The Mayor White Problem for Investors

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Dear fellow investors,

While reading Jeff Nussbaum’s new book Undelivered, I came across the story of Boston’s Mayor Kevin White and the 1974 busing of Boston public school students. As a millennial, busing is something I have heard of and never had to experience personally. The story was very telling.

Busing was a theory pushed in the 1970s to fix the inequalities that were seen after the civil rights movements of the 1960s. White neighborhoods were white and black neighborhoods were black and unlikely to make in-roads between those communities. The theory was that if you would integrate the children, these stark community contrasts would change. Let me highlight those ideas like open enrollment, where a child in Boston could enroll at whatever Boston public school he or she would like, was not the principal at hand. It was telling the child that they had to be bussed to another community in this grand social experiment.

The city of Boston had experienced its first two days of court-mandated busing to integrate the city’s schools the week prior. In the initial phase of busing, ordered by district court judge Arthur Garrity, white students would be bused from South Boston to integrate predominantly Black Roxbury, and Black students would make the opposite trip to integrate predominantly white South Boston. The first two days had not gone well; chaos ruled, several buses had been damaged, and six student and one police officer had been injured. Now the word on the street was that on Monday of the first full week of school (later that very morning), Boston’s notorious Irish American Mullen Gang intended to co-opt a planned anti-busing march and get violent, potentially even trying to shoot and kill black students.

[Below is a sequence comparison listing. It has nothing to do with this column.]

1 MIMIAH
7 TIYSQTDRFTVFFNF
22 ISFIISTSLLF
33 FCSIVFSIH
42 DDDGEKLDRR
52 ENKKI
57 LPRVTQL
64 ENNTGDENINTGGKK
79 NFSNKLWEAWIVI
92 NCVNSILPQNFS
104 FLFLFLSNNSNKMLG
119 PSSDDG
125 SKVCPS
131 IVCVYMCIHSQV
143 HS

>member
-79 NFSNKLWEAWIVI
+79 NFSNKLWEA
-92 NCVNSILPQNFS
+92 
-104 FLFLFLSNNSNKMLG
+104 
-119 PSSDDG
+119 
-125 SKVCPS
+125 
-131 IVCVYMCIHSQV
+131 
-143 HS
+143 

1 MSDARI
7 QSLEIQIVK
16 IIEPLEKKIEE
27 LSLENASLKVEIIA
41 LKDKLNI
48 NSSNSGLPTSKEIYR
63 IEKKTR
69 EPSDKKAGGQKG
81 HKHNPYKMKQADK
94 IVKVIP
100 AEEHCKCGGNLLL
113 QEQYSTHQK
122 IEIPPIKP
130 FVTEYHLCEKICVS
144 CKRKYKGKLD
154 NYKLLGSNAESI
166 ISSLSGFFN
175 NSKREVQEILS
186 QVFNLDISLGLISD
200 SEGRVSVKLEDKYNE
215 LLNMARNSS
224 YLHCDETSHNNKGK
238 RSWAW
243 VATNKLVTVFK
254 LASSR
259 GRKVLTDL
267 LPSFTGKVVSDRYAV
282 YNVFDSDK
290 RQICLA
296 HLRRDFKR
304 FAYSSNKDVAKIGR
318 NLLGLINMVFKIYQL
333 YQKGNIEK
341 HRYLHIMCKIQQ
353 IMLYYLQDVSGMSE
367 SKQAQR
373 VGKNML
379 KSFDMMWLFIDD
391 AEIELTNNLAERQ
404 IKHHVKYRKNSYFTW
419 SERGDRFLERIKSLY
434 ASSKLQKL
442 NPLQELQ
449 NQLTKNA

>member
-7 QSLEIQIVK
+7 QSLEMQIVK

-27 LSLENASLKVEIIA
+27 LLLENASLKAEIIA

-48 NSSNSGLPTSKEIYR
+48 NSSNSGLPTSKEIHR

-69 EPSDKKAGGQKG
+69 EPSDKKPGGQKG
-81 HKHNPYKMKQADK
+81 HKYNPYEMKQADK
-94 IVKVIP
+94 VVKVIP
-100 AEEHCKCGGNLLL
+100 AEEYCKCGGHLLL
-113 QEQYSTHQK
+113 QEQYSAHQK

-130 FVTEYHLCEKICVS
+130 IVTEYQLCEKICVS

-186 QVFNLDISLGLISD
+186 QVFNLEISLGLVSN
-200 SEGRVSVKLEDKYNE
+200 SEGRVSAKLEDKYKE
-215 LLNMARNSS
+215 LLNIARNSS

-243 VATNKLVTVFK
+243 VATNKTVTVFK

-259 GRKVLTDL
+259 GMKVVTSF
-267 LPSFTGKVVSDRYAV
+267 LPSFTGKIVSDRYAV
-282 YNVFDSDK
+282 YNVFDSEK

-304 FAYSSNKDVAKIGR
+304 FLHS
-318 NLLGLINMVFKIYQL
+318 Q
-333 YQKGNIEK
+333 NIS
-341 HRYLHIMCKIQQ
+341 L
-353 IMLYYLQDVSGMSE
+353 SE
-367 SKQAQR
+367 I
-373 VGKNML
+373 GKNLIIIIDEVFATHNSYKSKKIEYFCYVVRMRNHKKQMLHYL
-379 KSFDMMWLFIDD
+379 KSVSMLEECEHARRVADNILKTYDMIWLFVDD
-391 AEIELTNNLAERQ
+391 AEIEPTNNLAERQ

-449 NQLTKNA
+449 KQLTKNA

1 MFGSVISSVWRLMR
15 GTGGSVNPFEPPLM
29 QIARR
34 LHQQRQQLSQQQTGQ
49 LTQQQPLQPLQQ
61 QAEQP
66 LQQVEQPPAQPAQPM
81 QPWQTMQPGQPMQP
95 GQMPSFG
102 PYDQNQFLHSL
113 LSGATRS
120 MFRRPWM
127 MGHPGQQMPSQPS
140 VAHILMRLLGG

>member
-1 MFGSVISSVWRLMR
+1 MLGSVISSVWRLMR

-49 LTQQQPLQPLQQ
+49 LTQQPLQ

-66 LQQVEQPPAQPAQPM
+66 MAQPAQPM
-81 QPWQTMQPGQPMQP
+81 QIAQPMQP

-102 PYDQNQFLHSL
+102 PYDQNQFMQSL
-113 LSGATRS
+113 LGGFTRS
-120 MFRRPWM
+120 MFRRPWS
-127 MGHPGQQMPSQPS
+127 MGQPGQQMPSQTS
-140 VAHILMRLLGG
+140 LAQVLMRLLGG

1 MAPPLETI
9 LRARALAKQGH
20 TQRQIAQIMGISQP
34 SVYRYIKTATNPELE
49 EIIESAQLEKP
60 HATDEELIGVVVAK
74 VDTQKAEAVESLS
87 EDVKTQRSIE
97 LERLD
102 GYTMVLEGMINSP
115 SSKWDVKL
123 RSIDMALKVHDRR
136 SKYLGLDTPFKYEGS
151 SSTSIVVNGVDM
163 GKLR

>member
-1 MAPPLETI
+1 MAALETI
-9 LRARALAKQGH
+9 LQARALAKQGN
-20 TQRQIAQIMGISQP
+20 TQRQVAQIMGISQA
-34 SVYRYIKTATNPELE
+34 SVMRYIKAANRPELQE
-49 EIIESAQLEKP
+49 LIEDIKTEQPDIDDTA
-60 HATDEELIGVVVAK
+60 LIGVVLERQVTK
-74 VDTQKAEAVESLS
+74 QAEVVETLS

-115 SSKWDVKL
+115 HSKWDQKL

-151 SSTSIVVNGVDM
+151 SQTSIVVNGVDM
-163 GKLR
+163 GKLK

This was a very dark hour in the history of the city of Boston. Ideological lines ran everywhere. Caught in the middle of this storm were innocent children. Boston Mayor Kevin White had decisions to make. He couldn’t violate a judge’s order but hated the idea of forcing policies down on families. Investors may feel some of Mayor White’s problems today.

The old proverb says that the road to hell is paved with good intentions. The same could be said of the predicament that Mayor White found himself in 1974. It is our opinion at Smead Capital Management that what has transpired via ESG mandates in the economy of the world is very similar. Ideological thinking has run amok in the allocation of capital. This has transpired from government edicts and will, a typical creator of a bubble. It is promoted by the promoters, who are another element of bubbles. Their love child is what we now refer to in the investment business as ESG.

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